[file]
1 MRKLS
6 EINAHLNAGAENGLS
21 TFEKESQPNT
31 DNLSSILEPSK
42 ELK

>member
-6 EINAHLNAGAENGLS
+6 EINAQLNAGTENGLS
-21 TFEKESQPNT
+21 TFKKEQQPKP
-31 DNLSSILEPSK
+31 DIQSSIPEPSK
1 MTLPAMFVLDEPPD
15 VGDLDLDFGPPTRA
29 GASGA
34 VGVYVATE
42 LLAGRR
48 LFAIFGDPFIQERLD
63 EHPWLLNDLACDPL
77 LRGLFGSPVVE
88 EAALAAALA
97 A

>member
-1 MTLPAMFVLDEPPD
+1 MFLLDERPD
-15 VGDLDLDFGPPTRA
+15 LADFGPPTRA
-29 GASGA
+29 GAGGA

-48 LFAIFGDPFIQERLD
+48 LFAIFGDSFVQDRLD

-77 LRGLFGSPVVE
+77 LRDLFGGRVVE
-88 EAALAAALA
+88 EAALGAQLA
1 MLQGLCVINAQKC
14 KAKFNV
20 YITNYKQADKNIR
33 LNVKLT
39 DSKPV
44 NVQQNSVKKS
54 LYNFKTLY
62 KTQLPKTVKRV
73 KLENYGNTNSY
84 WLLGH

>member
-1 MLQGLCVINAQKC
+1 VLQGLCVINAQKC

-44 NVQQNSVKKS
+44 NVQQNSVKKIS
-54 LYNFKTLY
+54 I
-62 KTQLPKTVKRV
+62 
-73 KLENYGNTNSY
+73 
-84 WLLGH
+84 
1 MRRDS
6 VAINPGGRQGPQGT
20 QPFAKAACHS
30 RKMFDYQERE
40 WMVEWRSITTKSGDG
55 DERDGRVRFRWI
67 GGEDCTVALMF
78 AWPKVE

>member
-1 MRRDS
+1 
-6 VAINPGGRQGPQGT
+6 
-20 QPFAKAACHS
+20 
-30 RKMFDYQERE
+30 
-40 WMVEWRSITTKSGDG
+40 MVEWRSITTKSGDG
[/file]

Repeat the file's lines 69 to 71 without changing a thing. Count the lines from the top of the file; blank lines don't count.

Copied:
+1 
-6 VAINPGGRQGPQGT
+6 